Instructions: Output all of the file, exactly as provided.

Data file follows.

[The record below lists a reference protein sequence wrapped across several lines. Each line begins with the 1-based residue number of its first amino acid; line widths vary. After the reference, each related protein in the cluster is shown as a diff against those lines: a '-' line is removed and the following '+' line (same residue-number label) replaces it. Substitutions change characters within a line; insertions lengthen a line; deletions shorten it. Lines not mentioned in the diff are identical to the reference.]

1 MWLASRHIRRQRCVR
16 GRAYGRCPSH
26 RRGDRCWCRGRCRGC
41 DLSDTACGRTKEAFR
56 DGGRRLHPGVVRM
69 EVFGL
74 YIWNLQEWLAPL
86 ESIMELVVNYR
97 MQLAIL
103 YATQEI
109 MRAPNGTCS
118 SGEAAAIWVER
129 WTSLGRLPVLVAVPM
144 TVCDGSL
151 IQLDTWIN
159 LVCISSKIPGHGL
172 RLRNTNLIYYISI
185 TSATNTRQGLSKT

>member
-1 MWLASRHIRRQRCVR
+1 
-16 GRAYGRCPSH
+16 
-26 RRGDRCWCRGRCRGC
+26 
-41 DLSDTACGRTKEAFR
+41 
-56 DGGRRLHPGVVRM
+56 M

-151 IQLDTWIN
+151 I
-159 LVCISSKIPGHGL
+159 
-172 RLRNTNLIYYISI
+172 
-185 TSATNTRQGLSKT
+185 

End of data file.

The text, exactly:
[The record below lists a reference protein sequence wrapped across several lines. Each line begins with the 1-based residue number of its first amino acid; line widths vary. After the reference, each related protein in the cluster is shown as a diff against those lines: a '-' line is removed and the following '+' line (same residue-number label) replaces it. Substitutions change characters within a line; insertions lengthen a line; deletions shorten it. Lines not mentioned in the diff are identical to the reference.]

1 MWLASRHIRRQRCVR
16 GRAYGRCPSH
26 RRGDRCWCRGRCRGC
41 DLSDTACGRTKEAFR
56 DGGRRLHPGVVRM
69 EVFGL
74 YIWNLQEWLAPL
86 ESIMELVVNYR
97 MQLAIL
103 YATQEI
109 MRAPNGTCS
118 SGEAAAIWVER
129 WTSLGRLPVLVAVPM
144 TVCDGSL
151 IQLDTWIN
159 LVCISSKIPGHGL
172 RLRNTNLIYYISI
185 TSATNTRQGLSKT

>member
-1 MWLASRHIRRQRCVR
+1 
-16 GRAYGRCPSH
+16 
-26 RRGDRCWCRGRCRGC
+26 
-41 DLSDTACGRTKEAFR
+41 
-56 DGGRRLHPGVVRM
+56 M

-151 IQLDTWIN
+151 I
-159 LVCISSKIPGHGL
+159 
-172 RLRNTNLIYYISI
+172 
-185 TSATNTRQGLSKT
+185 